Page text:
Category Archives: Physics & Astronomy

Space is really boring

I’m planning to live for about 80 years.
In that time, the Earth will orbit the Sun 80 times.

In turn, the Sun will orbit the centre of the Milky Way (our galaxy).
This will take 230,000,000 years.
About three million lifetimes. Nine million generations.
In the entire history of modern man, we’ve barely started an orbit.

Our galaxy doesn’t orbit anything. But then, the Universe is only 13,700,000,000 years old. Maybe we just haven’t had a chance to get started.

The atoms in our bodies are elements that can only be created in supernovae – exploding stars. Going by the quantities we have available, we’ve probably been through two supernovae.

Hot gas gathers into a ball of fire, nuclear explosion, drifts apart, gathers into clouds, collects into ball of fire, nuclear explosion, drifts apart, gathers into clouds, collects into ball of fire. Our solar system.

Our sun is about 5,000,000,000 years old. The previous stars from which we’re made were bigger, and the universe was smaller and hotter, so they didn’t last as long. We can last another 5,000,000,000 years before we have to start looking for a new one. Our sun won’t explode – it will just fizzle out.

The heavens move, but our lifetimes are just a beat of the hummingbird’s wing.

Our nearest neighbour is 4 light years away. Not so far, at the speed of light. Of course, we can’t travel at the speed of light. We can mathematically prove that we’ll never be able to come close. One light year is 6,000,000,000,000 miles.

The stars are unreachable.

Despite all our advances in science and technology over the last century, it still takes an immense amount of power to lift anything into orbit. And mere words can’t convey the scale of the power required. These are the biggest machines mankind has ever created. They burn simple chemical fuels; no atomic power is used.

The problem of getting into orbit is still an engineering challenge, not a scientific challenge.

From orbit, where can we go? The moon is nearby, for want of a better word. It’s a rock.

Venus and mercury burn so hot, they’re unapproachable. Mars is an arid desert. We can no more populate that than we can the heart of the Sahara.

The gas giants are so distant that they’d take years to reach, and are incredibly dangerous. Jupiter’s magnetic field is so huge that it’s tearing the moons apart. The winds of Saturn orbit once every ten hours – that’s thousands of miles an hour,

There is nowhere for us to go.

Space is a beautiful, fascinating light show, forever beyond our reach.
Tragically boring.

If you’re interested in space, you should sponsor my friend Chris’s project for Astronomers Without Borders: reach for the stars.

Man walks down the street

Man walks down the street. Takes him ten minutes every morning.

One day, his watch breaks and starts running fast. It takes twice as long, according to the watch. Completing the same distance took twenty minutes. He buys a new watch.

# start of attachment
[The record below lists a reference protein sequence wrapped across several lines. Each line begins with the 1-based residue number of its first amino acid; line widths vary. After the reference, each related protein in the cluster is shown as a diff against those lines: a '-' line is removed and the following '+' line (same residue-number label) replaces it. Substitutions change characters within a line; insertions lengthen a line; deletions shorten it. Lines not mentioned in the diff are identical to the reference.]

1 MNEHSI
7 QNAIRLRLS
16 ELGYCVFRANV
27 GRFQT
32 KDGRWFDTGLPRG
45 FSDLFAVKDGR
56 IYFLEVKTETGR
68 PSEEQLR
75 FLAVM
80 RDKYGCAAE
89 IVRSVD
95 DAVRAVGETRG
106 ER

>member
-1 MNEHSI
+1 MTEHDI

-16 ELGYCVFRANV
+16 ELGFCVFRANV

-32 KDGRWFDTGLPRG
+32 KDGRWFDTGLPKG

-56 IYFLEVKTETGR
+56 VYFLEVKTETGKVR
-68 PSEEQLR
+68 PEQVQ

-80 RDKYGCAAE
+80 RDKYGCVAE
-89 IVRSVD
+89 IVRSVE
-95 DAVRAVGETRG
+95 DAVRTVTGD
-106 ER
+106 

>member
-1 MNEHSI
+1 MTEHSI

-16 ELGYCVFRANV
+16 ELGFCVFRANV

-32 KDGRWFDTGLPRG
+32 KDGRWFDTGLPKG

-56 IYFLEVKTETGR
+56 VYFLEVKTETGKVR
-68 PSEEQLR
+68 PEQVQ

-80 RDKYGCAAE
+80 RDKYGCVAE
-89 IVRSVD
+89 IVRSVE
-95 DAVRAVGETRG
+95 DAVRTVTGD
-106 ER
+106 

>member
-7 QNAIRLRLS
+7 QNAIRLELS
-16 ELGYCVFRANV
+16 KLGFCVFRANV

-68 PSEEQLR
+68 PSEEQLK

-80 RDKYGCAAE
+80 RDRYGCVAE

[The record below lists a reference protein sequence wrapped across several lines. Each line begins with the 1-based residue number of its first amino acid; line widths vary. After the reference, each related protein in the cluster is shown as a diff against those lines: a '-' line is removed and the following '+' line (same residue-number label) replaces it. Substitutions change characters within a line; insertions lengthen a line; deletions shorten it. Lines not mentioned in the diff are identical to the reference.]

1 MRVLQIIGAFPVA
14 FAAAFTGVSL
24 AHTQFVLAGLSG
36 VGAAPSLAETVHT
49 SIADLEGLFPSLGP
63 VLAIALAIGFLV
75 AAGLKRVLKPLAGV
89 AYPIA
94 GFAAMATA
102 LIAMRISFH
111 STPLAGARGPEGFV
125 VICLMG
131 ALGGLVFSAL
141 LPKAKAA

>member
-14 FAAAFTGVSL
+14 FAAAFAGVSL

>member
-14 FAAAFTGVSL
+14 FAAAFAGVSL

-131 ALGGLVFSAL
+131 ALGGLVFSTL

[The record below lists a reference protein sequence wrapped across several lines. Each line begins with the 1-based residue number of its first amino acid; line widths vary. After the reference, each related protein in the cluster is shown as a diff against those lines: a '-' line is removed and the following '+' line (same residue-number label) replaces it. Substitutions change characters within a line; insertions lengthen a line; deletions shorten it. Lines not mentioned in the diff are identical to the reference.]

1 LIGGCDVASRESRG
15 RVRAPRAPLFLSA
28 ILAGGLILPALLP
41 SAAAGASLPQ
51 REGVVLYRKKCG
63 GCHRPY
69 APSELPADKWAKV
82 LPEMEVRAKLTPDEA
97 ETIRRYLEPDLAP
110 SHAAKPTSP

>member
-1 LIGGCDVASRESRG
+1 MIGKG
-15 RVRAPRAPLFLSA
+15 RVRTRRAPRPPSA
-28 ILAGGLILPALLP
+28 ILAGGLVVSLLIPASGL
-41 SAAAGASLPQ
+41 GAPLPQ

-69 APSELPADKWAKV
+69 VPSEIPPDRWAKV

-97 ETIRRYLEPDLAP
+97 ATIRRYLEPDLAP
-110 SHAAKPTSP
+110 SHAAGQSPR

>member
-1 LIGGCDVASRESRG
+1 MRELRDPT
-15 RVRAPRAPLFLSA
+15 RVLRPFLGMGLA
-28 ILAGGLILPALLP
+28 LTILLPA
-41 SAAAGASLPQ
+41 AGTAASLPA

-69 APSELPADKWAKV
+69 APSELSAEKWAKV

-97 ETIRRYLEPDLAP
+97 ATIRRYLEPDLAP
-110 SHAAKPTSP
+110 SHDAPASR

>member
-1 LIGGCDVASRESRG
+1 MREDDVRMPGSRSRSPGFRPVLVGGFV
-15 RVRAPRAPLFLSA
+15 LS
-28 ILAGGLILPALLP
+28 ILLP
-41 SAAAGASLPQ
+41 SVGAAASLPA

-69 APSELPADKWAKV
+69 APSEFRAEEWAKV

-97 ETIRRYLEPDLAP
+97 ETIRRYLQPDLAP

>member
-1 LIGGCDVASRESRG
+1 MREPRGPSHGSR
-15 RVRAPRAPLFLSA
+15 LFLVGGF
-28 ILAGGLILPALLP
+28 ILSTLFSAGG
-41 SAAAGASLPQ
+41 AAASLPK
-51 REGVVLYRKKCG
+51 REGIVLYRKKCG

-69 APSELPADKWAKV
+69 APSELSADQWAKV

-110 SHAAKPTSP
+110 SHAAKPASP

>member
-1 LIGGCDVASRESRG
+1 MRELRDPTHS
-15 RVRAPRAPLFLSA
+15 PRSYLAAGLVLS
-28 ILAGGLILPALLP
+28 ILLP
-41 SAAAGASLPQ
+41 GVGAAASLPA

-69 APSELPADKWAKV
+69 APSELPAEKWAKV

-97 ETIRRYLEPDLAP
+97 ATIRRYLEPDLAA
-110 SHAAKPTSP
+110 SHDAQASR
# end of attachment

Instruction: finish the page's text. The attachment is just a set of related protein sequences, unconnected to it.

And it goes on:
The following week, some wanker at the council moves his tube station 400 yards further away. According to his new watch, the journey again takes twice as long as usual: twenty minutes. The man blames cheap foreign imports, and buys a new watch.

I have a grid in three dimensions. It’s held together with wires, will balls at the joints. Each wire is 10cm long.

The next day, I measure my grid with a ruler. Each wire is now 20cms long. But none of the balls look any further apart. I buy a new ruler.

I throw away my grid and buy a new one. It’s bigger.

A lot bigger.

My grid has balls one light-year apart. Each ball is held in a rigid cubic system as before. My grid extends to infinity in all six directions: up, down, to the left, to the right, in front, and behind. Infinitely.

I know what you’re thinking: “You must have huge balls”. But I don’t like to brag.

I measure the distance along the wires between the balls, not with a ruler, but with light and a stopwatch. A ball sends out light, and I time exactly one year before the light reaches the next ball. That’s one light-year.

All over the grid, it always takes one year for light to reach the next ball.

The next day, a fine summer’s day in 1665, Newton invents gravity. This does not go unnoticed.

Each one of my balls has a large mass, and so a strong gravitational pull. Each ball attracts every other ball around it, not just the nearest, but all of them. It’s quite a shock to my grid, but my grid still hangs together. I rush out and measure my wires again. To my relief, each wire, measured by pulses of light, is exactly one light-year long.

All is well and good, and my grid holds steady. Of course, it does not collapse in on itself, because it extends infinitely in every direction. As each ball pulls those around it, they are equally pulled away by those more distant. Each ball has an equal pull on its left and its right.

For 250-odd years, my grid hangs together, perfectly happily. Occasionally I step outside to admire my balls (steady), by the light of the moon.

In 1915, some bloke called Einstein completes his General Theory of Relativity. In it, he invents several fundamental principles. Mass-energy equivalence, for example, as shown by the famous equation e=mc^2. Woo.